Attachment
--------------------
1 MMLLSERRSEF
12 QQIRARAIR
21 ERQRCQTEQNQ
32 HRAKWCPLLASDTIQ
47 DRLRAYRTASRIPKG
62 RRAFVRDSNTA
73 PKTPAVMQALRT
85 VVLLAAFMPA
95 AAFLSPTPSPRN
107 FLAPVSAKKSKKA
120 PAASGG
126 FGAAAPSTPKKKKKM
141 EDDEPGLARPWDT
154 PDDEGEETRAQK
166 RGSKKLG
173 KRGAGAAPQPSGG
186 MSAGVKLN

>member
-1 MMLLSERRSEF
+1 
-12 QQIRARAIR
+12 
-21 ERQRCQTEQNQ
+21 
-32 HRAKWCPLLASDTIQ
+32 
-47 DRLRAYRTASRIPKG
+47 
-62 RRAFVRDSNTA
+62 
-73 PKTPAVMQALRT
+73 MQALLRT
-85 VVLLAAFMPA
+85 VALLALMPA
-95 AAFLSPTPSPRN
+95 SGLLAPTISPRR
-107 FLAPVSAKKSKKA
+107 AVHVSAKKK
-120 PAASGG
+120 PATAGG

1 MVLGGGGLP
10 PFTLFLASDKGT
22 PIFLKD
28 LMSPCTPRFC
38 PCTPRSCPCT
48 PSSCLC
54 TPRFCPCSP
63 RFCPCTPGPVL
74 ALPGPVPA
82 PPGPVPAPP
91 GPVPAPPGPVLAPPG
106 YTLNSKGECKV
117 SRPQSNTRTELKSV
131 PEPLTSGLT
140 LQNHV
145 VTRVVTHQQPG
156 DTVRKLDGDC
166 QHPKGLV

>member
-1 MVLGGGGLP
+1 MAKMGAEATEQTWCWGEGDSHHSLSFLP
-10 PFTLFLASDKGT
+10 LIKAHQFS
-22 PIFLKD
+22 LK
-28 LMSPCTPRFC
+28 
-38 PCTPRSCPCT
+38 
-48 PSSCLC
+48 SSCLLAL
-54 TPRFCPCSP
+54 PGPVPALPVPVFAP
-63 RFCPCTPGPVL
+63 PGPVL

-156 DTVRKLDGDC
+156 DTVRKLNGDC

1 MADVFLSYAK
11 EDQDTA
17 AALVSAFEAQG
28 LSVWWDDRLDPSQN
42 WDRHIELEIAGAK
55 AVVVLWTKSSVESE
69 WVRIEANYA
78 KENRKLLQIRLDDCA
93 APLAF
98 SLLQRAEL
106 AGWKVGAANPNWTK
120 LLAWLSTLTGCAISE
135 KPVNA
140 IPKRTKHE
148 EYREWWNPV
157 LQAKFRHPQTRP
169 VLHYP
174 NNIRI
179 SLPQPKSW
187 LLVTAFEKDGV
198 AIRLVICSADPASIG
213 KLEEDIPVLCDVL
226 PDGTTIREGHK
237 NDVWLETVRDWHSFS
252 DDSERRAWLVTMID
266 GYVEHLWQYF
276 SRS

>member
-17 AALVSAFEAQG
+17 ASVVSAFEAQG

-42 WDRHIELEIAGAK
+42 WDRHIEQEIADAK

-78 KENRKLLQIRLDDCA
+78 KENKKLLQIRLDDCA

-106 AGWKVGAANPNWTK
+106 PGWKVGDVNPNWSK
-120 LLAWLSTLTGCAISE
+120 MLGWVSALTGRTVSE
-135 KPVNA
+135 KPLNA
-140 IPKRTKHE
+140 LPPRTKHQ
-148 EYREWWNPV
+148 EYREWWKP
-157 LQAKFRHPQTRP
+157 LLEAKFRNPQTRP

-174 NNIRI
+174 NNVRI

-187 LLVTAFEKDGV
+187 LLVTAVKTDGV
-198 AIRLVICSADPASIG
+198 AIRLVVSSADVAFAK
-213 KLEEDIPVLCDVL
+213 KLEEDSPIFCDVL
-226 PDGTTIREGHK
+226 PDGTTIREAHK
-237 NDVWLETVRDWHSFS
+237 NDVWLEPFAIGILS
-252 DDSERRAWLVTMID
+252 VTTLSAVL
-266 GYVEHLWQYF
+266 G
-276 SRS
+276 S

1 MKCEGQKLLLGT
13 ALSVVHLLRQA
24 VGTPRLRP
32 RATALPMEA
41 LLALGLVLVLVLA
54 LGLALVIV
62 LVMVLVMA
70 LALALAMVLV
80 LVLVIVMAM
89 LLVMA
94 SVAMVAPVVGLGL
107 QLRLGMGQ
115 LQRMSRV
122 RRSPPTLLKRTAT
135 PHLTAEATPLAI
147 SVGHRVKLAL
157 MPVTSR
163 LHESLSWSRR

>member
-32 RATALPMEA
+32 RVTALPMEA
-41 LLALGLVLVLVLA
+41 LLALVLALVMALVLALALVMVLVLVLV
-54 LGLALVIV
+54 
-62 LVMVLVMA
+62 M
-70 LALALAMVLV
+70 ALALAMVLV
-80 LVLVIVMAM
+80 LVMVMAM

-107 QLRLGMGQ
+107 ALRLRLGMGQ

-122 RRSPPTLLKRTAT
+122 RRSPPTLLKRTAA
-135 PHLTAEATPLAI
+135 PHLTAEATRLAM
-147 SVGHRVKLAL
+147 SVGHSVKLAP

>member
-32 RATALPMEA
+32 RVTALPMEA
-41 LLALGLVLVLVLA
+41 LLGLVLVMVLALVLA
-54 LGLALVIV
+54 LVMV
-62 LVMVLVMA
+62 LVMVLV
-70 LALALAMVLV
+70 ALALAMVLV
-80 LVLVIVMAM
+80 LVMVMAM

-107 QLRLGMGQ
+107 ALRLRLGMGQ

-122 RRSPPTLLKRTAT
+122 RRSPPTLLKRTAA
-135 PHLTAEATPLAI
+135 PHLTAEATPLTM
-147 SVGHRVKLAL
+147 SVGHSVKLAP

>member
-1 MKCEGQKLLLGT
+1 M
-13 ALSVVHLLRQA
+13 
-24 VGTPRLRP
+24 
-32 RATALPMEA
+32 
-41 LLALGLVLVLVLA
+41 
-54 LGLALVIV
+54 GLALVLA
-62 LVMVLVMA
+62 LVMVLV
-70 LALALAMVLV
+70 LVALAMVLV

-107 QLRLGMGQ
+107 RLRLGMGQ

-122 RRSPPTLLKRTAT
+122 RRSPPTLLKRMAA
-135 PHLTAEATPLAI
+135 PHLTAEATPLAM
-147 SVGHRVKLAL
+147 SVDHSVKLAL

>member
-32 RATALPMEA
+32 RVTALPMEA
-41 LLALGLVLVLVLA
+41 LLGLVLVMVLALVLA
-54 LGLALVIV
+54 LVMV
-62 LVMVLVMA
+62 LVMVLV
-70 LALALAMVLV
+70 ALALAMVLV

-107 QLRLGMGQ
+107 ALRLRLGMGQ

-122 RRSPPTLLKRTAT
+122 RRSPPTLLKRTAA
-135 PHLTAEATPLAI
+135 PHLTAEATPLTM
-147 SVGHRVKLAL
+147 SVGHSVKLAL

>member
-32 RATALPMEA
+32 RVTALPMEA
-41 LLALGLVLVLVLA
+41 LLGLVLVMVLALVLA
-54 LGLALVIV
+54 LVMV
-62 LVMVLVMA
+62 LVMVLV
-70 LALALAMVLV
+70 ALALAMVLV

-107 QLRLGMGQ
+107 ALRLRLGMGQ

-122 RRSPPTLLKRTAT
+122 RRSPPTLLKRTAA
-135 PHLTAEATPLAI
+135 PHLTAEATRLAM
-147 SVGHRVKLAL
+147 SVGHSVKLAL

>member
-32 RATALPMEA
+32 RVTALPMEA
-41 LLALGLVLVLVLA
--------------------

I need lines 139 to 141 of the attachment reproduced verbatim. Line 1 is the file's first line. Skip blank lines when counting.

+266 G
-276 SRS
+276 S